The Server's Various Roles
Servers do, essentially, what their name implies: They provide services. These services come in lots of shapes and colors, but typically involve mass file storage or large amounts of processing. A server can also act as a sort of PC but for multiple people at a time. You see, servers and their software are configured so that multiple users can be logged into them at any given time, and the server handles all of the requests for information or processing, simultaneously. So you can see why your average PC system probably wouldn't be up to the task of being a real server.
That isn't to say though that all servers have to be really high end expensive pieces of machinery designed to keep the world running, or anything like that. You can, technically, run a "server" on very outdated equipment, perhaps an old PC that you don't use anymore, that you have configured to, for example, store files that can be accessed via FTP over the web. So long as not very many people are trying to use it at the same time, that old equipment will be plenty sufficient for that meager usage.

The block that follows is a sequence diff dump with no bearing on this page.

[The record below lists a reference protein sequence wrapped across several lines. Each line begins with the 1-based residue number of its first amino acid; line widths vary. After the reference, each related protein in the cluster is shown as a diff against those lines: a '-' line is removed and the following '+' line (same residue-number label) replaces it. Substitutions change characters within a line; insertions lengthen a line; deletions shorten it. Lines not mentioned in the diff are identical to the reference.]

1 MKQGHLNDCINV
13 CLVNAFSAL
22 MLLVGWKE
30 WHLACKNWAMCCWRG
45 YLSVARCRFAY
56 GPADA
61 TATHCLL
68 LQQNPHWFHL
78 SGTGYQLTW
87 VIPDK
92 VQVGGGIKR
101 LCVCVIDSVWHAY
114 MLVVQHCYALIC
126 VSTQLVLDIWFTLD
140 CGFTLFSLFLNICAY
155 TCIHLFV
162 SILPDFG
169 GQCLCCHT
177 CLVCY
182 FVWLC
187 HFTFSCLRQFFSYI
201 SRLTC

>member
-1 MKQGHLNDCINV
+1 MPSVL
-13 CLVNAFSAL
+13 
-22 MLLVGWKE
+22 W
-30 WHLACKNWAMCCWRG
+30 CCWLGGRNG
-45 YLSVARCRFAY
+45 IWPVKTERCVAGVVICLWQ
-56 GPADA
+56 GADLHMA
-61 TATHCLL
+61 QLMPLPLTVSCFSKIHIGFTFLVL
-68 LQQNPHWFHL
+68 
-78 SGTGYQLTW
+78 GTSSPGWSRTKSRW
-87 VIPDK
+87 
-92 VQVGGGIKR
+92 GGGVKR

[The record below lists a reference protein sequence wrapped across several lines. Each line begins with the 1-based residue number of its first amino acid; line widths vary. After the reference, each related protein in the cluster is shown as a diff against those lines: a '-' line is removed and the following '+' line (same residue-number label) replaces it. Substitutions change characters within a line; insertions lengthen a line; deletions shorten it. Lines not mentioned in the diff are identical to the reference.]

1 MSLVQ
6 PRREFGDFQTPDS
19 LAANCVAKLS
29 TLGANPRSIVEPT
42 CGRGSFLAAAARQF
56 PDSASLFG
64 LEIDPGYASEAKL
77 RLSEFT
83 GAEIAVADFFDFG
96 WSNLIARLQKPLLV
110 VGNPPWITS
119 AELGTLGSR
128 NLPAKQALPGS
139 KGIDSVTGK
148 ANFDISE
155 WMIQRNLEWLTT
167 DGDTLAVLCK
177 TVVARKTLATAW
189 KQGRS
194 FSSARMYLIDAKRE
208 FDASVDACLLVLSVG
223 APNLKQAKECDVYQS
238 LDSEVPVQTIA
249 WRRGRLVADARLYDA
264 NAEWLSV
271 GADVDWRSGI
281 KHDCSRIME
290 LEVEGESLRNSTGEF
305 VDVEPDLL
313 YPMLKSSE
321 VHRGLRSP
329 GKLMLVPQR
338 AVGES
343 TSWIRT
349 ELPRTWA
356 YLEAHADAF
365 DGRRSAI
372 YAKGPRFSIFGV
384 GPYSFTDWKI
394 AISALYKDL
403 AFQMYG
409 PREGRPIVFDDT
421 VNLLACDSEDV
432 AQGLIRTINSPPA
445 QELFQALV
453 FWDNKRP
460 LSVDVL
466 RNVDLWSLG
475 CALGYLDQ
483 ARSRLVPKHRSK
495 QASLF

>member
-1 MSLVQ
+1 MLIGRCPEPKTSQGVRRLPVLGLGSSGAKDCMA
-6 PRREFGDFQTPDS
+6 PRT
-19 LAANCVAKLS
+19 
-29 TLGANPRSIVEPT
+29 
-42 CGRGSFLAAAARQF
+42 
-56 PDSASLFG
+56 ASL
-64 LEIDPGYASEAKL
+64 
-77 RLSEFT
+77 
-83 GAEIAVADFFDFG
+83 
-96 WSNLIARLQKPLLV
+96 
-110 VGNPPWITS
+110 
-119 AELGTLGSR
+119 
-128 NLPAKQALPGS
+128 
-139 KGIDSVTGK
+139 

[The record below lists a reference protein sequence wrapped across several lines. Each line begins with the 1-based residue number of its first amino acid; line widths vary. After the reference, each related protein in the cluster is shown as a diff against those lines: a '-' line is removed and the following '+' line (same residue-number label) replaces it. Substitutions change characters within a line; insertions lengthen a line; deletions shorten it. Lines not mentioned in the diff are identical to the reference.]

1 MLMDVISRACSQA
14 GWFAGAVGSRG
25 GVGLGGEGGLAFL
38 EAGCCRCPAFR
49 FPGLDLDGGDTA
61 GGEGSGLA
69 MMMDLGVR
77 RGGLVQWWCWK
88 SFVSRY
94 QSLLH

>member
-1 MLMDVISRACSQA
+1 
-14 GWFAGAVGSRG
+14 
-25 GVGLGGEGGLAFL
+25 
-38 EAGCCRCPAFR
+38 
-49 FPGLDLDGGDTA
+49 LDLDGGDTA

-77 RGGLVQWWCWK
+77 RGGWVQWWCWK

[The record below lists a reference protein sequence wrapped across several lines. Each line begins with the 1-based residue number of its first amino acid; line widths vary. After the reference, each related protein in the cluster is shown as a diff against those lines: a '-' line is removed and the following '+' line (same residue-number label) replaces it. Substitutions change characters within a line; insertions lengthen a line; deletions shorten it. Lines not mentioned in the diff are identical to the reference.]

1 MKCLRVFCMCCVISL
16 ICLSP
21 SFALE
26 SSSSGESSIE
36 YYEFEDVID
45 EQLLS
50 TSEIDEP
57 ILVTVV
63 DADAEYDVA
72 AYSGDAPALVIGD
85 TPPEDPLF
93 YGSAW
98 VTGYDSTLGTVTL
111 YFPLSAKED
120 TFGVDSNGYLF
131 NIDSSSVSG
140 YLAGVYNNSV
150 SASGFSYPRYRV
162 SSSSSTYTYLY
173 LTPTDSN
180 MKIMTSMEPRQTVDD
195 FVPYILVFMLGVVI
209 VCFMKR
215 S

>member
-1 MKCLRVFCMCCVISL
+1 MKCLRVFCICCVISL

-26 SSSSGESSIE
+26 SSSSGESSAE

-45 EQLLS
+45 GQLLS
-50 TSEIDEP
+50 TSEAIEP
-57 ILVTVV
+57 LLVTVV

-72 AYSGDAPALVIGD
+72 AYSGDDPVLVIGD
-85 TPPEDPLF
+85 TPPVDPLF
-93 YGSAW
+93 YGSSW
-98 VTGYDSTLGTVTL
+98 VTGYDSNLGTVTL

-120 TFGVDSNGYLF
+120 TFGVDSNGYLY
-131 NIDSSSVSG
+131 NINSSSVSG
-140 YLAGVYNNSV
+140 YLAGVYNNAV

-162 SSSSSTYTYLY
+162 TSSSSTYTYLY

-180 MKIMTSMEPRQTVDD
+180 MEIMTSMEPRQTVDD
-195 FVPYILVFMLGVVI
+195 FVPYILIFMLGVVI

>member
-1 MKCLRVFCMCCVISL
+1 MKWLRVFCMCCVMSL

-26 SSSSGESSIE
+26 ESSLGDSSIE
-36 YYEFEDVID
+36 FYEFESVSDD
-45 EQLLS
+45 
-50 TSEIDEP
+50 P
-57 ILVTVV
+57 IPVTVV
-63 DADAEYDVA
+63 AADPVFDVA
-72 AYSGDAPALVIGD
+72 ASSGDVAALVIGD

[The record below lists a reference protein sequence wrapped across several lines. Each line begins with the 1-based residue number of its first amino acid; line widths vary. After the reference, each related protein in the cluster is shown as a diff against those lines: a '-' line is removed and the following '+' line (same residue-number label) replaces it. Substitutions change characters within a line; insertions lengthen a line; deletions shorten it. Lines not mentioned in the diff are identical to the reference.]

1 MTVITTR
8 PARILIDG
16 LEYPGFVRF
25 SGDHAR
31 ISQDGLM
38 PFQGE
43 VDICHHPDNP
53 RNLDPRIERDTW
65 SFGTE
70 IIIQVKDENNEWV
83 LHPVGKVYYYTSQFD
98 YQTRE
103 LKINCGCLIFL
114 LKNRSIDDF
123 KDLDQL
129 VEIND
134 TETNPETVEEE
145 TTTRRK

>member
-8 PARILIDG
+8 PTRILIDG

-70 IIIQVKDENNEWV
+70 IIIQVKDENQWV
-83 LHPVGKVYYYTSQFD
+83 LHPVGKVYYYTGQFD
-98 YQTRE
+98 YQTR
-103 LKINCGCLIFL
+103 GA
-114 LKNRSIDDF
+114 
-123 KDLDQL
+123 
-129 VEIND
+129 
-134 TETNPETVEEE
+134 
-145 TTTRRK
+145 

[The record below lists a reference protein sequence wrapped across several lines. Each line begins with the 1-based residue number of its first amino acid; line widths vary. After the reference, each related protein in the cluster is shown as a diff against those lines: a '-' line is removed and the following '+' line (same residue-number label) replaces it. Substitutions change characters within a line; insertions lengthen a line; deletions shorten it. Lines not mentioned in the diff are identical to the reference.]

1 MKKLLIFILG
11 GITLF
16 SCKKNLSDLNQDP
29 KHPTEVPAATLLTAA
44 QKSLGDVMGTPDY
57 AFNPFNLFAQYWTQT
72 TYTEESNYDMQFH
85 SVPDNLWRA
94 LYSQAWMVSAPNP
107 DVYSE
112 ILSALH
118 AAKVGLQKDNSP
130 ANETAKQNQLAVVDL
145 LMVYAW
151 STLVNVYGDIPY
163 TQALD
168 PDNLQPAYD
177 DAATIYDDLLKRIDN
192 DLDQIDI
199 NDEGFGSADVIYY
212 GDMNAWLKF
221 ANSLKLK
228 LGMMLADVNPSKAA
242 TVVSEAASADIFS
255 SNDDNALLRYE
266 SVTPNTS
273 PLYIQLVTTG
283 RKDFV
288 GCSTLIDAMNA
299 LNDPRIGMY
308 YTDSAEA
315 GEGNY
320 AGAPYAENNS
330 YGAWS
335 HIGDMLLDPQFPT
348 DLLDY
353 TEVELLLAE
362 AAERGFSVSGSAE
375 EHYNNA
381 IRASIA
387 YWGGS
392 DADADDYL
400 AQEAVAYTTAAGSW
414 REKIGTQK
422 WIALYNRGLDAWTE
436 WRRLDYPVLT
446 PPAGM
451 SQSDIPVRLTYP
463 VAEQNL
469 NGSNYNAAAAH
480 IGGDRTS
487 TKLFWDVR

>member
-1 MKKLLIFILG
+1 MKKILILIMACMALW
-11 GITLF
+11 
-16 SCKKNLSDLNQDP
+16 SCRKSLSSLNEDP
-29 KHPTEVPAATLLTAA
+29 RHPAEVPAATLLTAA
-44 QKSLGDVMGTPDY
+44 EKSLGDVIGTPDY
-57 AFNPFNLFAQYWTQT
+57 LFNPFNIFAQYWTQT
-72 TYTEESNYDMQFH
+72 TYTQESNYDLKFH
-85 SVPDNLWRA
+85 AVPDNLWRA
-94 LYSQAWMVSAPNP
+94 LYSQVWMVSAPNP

Most true servers though, have a lot more than just that on their plate. In addition to storing massive amounts of information, while they're doing that they could be hosting websites with 1,000 users browsing them, as well as acting as a firewall and router for an internal network and processing commands for 3 different administrators logged in via workstations. The life of a server is tough - far tougher than a PC could ever handle. That is why servers have to use special hardware and technologies to keep everything going.